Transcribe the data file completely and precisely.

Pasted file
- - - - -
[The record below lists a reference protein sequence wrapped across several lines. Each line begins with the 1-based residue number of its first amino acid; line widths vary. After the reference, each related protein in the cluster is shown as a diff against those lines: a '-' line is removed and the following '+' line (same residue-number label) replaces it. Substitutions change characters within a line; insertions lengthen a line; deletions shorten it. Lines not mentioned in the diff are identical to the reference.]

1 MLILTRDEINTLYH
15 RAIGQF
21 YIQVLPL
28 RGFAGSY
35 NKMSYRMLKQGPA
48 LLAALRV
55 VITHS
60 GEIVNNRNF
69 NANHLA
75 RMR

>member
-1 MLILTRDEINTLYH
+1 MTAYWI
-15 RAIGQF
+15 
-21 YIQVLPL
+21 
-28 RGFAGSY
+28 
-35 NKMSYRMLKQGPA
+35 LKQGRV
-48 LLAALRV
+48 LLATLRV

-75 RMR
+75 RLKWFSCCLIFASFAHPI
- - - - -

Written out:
[The record below lists a reference protein sequence wrapped across several lines. Each line begins with the 1-based residue number of its first amino acid; line widths vary. After the reference, each related protein in the cluster is shown as a diff against those lines: a '-' line is removed and the following '+' line (same residue-number label) replaces it. Substitutions change characters within a line; insertions lengthen a line; deletions shorten it. Lines not mentioned in the diff are identical to the reference.]

1 MLILTRDEINTLYH
15 RAIGQF
21 YIQVLPL
28 RGFAGSY
35 NKMSYRMLKQGPA
48 LLAALRV
55 VITHS
60 GEIVNNRNF
69 NANHLA
75 RMR

>member
-1 MLILTRDEINTLYH
+1 MTAYWI
-15 RAIGQF
+15 
-21 YIQVLPL
+21 
-28 RGFAGSY
+28 
-35 NKMSYRMLKQGPA
+35 LKQGRV
-48 LLAALRV
+48 LLATLRV

-75 RMR
+75 RLKWFSCCLIFASFAHPI